The fire master, John Donnachie immediately recognised the severity of the situation and he and his colleagues responded, even as Mr Whyte arrived at Pittodrie and relayed the message that the Scottish Cup – a prized trophy which was already 98 years old – was in the club boardroom
It helped that Mr Donnachie was not only a seasoned firefighter, but a devoted Dons supporter, who was cognisant with the lay-out of the stadium and he rapidly devised a way of retrieving the Cup, even as thick smoke was billowing from the boardroom.
He said later: “We had to break the windows on Pittodrie Street, so I could put two men into the building.
“They felt their way through the smoke to the glass case and handed out all the trophies, with the Scottish Cup first. They were safe.”
However, the more time that passed and as dawn broke on the morning of Saturday February 6, the significant scale of the damage became all too evident.
And it brought negative consequences for Aberdeen both on and off the pitch in the months ahead.
Manager faced his worst dilemma
By the time that Turnbull reached the ground where he had enjoyed so much success, it was obvious that the fire had made a major impact on parts of the structure.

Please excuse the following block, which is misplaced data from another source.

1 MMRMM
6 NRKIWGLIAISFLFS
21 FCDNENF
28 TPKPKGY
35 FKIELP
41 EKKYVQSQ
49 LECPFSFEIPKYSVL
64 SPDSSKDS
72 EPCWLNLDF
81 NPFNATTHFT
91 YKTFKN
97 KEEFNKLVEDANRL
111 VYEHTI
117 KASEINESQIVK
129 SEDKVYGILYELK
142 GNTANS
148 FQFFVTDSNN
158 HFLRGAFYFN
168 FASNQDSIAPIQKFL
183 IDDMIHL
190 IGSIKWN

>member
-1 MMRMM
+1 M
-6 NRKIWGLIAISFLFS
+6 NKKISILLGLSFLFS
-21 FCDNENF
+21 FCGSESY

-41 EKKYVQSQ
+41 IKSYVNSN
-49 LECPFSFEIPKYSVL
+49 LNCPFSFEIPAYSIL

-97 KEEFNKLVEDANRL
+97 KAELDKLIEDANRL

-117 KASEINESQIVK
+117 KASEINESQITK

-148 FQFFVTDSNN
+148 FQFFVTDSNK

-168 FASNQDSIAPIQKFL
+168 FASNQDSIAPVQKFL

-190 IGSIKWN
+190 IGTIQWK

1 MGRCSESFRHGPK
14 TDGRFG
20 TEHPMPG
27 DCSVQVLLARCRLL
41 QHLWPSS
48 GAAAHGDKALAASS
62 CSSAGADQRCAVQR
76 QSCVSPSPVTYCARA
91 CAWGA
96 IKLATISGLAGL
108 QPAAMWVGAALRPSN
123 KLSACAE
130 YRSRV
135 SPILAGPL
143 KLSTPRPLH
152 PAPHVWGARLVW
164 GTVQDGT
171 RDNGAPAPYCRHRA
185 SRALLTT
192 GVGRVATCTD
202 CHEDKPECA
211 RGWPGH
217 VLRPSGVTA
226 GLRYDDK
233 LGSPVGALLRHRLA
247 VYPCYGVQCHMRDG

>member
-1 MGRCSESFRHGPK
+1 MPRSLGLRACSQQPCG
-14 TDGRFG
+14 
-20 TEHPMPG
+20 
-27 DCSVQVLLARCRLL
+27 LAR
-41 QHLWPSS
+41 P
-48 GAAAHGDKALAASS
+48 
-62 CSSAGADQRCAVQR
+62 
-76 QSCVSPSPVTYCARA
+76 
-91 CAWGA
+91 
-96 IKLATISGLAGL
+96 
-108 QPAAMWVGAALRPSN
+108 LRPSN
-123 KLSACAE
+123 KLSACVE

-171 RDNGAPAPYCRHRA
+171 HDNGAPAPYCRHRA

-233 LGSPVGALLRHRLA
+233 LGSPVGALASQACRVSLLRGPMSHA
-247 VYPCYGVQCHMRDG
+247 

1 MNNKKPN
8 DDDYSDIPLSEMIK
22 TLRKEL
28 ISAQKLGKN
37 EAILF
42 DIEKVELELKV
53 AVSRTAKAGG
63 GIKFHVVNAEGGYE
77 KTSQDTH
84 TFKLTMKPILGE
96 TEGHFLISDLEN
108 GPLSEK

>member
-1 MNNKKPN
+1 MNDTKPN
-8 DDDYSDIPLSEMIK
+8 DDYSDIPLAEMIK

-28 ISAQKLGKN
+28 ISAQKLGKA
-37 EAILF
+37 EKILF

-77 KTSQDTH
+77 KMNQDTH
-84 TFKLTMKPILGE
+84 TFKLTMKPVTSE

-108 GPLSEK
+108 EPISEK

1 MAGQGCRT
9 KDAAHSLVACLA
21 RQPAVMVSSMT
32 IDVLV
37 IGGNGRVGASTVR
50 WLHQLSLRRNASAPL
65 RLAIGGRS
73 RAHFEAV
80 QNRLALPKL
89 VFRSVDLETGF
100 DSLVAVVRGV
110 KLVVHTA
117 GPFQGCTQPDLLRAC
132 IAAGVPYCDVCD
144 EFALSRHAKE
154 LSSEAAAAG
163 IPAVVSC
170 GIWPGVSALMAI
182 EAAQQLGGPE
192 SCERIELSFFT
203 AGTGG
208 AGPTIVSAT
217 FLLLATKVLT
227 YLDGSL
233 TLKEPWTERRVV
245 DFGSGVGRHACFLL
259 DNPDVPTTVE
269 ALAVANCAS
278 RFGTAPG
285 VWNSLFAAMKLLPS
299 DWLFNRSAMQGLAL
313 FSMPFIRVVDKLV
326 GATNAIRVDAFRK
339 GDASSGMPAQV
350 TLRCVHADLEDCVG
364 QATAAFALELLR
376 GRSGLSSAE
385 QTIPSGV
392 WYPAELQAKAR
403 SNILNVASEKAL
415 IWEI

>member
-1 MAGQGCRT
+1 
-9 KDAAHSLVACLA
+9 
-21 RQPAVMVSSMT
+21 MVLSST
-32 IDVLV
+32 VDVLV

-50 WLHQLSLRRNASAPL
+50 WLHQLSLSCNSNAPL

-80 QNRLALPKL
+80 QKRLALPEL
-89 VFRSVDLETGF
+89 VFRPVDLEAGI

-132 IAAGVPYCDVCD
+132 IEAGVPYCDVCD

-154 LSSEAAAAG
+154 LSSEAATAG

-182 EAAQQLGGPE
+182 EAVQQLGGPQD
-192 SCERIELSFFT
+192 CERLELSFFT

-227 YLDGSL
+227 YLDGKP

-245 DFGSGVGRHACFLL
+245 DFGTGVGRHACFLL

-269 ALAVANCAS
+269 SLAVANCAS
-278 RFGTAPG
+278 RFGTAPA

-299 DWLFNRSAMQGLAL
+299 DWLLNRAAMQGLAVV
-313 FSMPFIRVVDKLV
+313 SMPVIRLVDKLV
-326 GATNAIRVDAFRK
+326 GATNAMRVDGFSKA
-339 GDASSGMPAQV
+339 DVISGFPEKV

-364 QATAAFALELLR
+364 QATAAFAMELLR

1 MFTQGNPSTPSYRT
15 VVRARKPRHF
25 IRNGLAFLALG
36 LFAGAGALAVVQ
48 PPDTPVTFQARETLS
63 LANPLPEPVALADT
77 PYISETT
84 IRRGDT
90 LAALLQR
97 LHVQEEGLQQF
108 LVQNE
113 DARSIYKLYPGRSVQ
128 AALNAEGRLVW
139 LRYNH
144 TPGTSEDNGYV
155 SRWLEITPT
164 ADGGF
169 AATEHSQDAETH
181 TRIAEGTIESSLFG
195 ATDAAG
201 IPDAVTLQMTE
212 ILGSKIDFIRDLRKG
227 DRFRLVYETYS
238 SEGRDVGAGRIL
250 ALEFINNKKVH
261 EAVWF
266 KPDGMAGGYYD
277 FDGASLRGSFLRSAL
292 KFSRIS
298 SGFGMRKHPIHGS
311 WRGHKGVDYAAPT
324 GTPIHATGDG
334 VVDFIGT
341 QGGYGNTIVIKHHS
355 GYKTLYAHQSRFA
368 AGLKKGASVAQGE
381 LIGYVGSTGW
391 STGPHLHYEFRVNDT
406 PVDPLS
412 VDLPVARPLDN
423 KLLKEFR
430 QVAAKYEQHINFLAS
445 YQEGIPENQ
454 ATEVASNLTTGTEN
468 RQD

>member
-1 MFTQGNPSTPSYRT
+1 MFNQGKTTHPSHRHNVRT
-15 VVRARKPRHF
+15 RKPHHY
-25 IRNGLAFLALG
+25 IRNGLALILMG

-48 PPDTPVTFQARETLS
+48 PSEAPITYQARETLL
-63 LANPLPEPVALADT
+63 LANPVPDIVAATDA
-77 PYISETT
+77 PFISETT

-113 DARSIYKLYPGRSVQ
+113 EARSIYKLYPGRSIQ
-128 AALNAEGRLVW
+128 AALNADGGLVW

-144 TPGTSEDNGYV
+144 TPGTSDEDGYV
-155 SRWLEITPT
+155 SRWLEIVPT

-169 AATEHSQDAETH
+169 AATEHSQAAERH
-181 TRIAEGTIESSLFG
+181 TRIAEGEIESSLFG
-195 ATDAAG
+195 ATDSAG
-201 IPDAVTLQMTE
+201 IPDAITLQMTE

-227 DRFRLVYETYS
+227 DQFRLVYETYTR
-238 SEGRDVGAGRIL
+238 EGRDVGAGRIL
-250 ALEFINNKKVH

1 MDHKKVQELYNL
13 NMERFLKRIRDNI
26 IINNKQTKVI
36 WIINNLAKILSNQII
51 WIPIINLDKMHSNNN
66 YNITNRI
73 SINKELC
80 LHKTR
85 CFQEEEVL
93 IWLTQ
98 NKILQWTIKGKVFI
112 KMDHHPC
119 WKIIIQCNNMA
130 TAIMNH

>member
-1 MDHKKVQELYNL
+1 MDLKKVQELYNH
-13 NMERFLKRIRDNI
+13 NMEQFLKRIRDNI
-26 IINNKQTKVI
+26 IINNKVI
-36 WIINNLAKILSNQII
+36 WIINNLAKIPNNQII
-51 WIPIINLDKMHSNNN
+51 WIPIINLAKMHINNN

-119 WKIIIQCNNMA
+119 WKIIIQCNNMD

Inside Pittodrie, a plethora of old artefacts, memorabilia, historical remnants and other items had vanished for ever amid the flames.
And the manager could scarcely believe how rapidly a smouldering match or a carelessly-discarded cigarette butt had sparked such havoc.
He recalled: “There was no loss of life which was the main thing, but the dressing rooms were destroyed as well as many seats in the stand.
“In the morning light, it looked as though a stick of bombs had hit the place. Apart from the Cup, only two large metal trunks full of the players’ gear were saved.
“It was a Saturday, so these had been packed and made ready in advance for the match later that day against Dunfermline down in Fife.
“The players were already staying in a hotel and learned the news by telephone. But there was a bigger decision for me to take.”
To play or not to play?
In the early hours of the morning, Turnbull went through the whole gamut of emotions and admitted it took a heavy toll on him.
He had tough choices to make, even as the firefighters dampened down the area, and the extent of the damage became clear.
The manager said in his autobiography: “I faced a real dilemma, because I was pretty certain that the Scottish League would allow us to postpone the match.